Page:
By Lynnie Stein / December 2, 2019

Self Care

Self-care is often a very un-beautiful thing

It is making a spreadsheet of your debt and enforcing a morning routine and preparing yourself healthy meals and eating mindfully (not on the run) and no longer just running from your problems and calling the distraction a solution.

It is often doing the ugliest thing you have to do.

Like sweating through another workout.

Or telling a toxic friend you don’t want to see them anymore.

Or getting another income stream so you can have a savings account or figure out a way to accept yourself so that you’re constantly exhausted from trying to be everything, all the time and then needing to take deliberate, mandated breaks from living to do basic things like drop some oil into a bath and read Marie Claire and turn the phone off for the day.

A world where self-care has to be such a trendy topic is a sick world.

Self-care should not be something we resort to because we are absolutely exhausted we need some reprieve from our own relentless internal pressure.

True self-care is not salt baths and chocolate cake. It is making the choice to build a life you don’t regularly escape from.

And that often takes doing the thing you least want to do.

It often means looking your failures and disappointments square in the eye. It is not satiating your immediate desires.

It is letting go. It is choosing new. It is disappointing some people. It is making sacrifices for others. It is living a way other people won’t, so maybe you can live in a way that other people can’t.

It is letting yourself be normal. Regular. Unexceptional. It is sometimes having a dirty kitchen and deciding your ultimate goal in life isn’t going to be having abs and keeping up with your fake friends.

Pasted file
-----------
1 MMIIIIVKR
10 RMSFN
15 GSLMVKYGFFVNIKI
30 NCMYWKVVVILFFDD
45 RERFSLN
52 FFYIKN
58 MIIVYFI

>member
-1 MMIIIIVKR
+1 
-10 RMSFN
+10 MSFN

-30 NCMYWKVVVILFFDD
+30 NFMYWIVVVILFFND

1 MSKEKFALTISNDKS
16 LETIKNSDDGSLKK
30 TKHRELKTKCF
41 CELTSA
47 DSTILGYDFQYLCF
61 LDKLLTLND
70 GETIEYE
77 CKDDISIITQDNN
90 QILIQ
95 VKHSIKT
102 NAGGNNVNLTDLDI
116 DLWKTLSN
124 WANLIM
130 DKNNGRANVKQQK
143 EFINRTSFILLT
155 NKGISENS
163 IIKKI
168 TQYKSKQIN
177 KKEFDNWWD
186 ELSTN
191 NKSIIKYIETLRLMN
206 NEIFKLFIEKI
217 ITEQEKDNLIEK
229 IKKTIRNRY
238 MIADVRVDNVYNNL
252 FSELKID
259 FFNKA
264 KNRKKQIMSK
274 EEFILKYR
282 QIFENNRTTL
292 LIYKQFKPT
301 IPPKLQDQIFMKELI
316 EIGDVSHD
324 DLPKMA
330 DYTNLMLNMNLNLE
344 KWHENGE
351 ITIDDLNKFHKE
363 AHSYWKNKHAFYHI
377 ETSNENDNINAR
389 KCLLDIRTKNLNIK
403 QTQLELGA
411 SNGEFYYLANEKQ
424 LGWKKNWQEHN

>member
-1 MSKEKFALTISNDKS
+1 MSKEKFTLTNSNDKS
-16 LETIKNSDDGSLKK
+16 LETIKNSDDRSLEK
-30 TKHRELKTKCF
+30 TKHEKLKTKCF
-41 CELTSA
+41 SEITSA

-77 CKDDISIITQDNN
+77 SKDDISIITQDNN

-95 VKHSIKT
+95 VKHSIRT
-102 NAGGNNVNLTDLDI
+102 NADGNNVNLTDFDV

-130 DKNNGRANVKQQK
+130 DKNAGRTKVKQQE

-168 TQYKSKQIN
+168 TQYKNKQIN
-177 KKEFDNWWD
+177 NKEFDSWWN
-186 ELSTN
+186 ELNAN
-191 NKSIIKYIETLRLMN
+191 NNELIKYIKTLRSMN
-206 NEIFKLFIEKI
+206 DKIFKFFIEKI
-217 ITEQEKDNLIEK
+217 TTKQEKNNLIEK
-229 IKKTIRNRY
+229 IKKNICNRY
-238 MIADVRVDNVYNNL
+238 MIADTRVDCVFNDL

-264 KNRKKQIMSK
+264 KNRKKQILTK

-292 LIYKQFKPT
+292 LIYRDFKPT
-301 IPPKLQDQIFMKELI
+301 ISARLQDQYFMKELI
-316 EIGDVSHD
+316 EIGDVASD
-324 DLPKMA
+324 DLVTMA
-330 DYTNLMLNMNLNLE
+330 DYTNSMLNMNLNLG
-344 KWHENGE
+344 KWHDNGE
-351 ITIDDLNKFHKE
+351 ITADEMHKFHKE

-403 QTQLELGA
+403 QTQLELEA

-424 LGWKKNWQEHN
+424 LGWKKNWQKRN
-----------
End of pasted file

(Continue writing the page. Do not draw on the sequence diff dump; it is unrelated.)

It is deciding how much of your anxiety comes from not actualizing your latent potential, and how much comes from the way you were being trained to think before you even knew what was happening.

If you find yourself having to regularly indulge in consumer self-care, it’s because you are disconnected from actual self-care, with very little to do with “treating yourself” and a whole lot to do with parenting yourself and making choices for long-term wellness.

It is no longer using your hectic and unreasonable life as justification for self-sabotage in the form of liquor and procrastination. It is learning how to stop trying to “fix yourself” and start trying to take care of yourself… and maybe finding that taking care lovingly attends to a lot of the problems you were trying to fix in the first place.

It means being the hero of your life, not the victim.

It means rewiring what you have until everyday life isn’t something you need therapy to recover from.

It is no longer choosing a life that looks good over a life that feels good.

It is giving the hell up on some goals so you can care about others.

It is being honest even if it means you aren’t universally liked.

It is meeting your own needs so you aren’t anxious and dependent on other people.

It is becoming the person you know you want and are meant to be.

Someone who knows that salt baths and chocolate cake are ways to enjoy life – not escape from it. (Thank you Brianna Wiest)

Brianna Wiest is a writer and partner at The Thought & Expression Co.,



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